Politics

FBI Director Under Fire For Saying Charleston Shooting Wasn't Terrorism

| by Ethan Brown

Just three days after the tragic murders of nine African-Americans attending church services in Charleston, South Carolina, the head of the Federal Bureau of Investigation (FBI) disagreed with public sentiment that the heinous act was an act of terrorism.

Director James Comey made his remarks on June 20 in Charleston, only three days following the events, The Daily Beast reports. Shortly after his remarks, the White House released their own statement, disagreeing with Comey’s interpretation of terrorism.

“Terrorism is an act of violence … to try to influence a public body or citizenry, so it’s more of a political act. And again based on what I know so far I don’t see it as a political act,” Comey said.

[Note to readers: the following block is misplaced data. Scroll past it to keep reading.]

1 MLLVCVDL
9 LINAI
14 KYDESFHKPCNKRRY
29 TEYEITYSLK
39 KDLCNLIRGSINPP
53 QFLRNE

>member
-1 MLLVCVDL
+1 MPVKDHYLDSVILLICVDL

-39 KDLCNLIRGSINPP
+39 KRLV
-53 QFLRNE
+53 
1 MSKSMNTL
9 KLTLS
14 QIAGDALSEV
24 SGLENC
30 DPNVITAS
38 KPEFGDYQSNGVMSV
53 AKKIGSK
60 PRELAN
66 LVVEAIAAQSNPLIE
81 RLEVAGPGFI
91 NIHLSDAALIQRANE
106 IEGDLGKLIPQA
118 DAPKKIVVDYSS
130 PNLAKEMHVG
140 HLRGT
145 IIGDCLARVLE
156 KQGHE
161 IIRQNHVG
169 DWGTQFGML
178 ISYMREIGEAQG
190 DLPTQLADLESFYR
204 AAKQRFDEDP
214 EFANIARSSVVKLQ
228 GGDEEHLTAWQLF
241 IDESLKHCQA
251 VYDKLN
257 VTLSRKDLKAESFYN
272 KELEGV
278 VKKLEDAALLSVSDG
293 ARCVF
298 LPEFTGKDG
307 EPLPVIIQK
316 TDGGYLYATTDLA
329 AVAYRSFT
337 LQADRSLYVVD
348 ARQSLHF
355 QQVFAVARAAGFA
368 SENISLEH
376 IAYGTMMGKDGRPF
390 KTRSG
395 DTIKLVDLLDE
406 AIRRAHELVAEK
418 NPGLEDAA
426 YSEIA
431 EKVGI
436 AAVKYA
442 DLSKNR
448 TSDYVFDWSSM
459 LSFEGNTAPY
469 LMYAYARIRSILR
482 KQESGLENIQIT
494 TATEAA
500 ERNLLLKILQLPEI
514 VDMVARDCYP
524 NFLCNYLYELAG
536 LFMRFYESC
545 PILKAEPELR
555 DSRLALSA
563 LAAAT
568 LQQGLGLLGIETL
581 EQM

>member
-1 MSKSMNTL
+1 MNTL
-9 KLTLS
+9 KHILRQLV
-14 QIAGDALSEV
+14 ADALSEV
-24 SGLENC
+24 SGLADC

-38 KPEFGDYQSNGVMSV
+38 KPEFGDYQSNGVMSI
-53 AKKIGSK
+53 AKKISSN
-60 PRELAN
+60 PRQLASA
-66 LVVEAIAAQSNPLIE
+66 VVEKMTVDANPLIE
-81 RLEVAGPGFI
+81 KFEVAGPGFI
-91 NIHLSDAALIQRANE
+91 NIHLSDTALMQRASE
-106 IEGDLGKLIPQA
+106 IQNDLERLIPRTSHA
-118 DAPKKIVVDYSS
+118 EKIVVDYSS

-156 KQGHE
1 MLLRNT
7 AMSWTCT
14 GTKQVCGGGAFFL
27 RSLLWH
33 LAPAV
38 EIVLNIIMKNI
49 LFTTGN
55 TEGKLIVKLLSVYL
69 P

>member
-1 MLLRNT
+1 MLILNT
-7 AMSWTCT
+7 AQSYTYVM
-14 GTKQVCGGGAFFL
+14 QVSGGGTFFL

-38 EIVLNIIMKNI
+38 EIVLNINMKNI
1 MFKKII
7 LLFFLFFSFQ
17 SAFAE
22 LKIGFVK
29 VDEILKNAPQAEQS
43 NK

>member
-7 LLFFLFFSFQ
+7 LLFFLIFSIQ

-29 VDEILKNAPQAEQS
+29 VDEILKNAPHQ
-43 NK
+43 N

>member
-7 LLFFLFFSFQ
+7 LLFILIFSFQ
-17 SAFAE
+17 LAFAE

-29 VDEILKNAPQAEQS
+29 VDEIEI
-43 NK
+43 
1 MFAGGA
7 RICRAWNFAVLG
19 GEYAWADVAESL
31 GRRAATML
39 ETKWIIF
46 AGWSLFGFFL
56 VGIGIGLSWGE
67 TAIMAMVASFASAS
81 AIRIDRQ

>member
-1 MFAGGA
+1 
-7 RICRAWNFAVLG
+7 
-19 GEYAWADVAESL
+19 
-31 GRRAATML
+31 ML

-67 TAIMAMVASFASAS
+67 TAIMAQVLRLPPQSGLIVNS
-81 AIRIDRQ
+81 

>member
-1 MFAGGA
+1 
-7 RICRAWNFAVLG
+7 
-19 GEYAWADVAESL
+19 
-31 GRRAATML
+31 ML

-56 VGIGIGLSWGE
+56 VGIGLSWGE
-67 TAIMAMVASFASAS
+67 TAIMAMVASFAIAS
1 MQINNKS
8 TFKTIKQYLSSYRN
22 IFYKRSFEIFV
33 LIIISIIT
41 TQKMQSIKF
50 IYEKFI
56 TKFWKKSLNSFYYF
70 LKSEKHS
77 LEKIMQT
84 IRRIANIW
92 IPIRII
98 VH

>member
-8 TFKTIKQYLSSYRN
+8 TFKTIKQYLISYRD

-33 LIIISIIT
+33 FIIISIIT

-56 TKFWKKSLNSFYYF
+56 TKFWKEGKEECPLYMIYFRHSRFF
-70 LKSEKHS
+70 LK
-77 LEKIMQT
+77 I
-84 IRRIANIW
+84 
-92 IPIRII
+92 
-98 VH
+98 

A White House spokesperson referred reporters to a previous statement that the Justice Department made on the matter, which was released just one day before Comey spoke.

“The department’s investigation of the shooting incident in Charleston, South Carolina is ongoing. This heartbreaking episode was undoubtedly designed to strike fear and terror into this community, and the department is looking at this crime from all angles, including as a hate crime and as an act of domestic terrorism,” said spokeswoman Emily Pierce on June 19.

According to the government’s own definition, terrorism is defined as “activities that involve acts dangerous to human life that … appear to be intended to intimidate or coerce a civilian population; to influence the policy of a government by intimidation or coercion; or to affect the conduct of a government by mass destruction, assassination, or kidnapping.”

In the past, the White House has publicly shunned Comey from high-profile events, possibly signaling friction behind closed doors. In February of this year, the White House did not invite Comey to a three-day summit discussing ways to prevent violent terrorist extremism in the United States and foreign nations because “the administration did not want the event too focused on law enforcement issues,” the New York Times reported.

Sources: The Daily Beast, The New York Times 

Photo Credit: FBI.gov via Wikimedia Commons, WBFF